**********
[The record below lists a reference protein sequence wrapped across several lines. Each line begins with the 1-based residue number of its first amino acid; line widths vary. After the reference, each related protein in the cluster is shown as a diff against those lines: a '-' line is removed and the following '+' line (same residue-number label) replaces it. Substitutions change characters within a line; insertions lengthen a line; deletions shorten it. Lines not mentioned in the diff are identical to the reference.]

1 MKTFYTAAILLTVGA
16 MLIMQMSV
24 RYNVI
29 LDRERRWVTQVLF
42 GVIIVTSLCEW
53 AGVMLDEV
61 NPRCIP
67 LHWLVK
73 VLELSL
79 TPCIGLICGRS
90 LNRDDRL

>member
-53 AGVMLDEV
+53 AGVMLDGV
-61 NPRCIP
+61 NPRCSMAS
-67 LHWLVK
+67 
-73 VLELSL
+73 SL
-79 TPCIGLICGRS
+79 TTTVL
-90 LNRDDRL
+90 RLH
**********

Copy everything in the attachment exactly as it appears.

[The record below lists a reference protein sequence wrapped across several lines. Each line begins with the 1-based residue number of its first amino acid; line widths vary. After the reference, each related protein in the cluster is shown as a diff against those lines: a '-' line is removed and the following '+' line (same residue-number label) replaces it. Substitutions change characters within a line; insertions lengthen a line; deletions shorten it. Lines not mentioned in the diff are identical to the reference.]

1 MKTFYTAAILLTVGA
16 MLIMQMSV
24 RYNVI
29 LDRERRWVTQVLF
42 GVIIVTSLCEW
53 AGVMLDEV
61 NPRCIP
67 LHWLVK
73 VLELSL
79 TPCIGLICGRS
90 LNRDDRL

>member
-53 AGVMLDEV
+53 AGVMLDGV
-61 NPRCIP
+61 NPRCSMAS
-67 LHWLVK
+67 
-73 VLELSL
+73 SL
-79 TPCIGLICGRS
+79 TTTVL
-90 LNRDDRL
+90 RLH